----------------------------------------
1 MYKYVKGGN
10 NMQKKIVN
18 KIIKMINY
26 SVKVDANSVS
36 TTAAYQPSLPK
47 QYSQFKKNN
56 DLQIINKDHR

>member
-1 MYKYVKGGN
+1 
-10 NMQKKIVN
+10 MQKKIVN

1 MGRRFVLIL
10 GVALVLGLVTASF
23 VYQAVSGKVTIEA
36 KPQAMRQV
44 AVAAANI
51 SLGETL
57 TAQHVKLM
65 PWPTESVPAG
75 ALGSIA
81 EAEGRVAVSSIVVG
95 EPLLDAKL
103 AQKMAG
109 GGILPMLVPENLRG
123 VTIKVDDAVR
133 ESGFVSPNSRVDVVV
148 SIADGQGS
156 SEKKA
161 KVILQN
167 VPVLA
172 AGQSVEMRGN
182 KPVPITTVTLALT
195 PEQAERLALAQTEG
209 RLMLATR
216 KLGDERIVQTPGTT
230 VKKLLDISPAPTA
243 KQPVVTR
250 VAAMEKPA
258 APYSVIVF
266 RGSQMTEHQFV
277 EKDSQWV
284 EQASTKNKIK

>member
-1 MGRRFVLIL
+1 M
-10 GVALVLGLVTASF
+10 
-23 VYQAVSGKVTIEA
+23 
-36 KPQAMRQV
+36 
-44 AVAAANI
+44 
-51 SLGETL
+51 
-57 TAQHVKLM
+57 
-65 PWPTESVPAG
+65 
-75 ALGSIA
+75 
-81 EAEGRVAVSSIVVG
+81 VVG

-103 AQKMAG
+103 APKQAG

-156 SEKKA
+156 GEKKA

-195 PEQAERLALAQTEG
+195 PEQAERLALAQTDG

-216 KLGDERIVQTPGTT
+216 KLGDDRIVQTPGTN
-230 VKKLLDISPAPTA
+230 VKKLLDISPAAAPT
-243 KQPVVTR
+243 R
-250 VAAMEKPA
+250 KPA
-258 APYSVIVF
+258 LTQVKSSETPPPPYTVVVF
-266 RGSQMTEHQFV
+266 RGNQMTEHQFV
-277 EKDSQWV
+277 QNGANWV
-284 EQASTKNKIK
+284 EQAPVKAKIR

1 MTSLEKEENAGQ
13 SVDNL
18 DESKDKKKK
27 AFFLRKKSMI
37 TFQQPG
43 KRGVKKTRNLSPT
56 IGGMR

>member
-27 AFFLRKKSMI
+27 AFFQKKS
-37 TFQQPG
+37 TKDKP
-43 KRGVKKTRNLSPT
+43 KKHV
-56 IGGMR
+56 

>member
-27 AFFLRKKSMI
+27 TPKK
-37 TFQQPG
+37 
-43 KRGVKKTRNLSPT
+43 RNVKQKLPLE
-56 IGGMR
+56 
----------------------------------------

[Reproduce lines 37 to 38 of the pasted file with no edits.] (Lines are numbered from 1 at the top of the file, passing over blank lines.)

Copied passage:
230 VKKLLDISPAPTA
243 KQPVVTR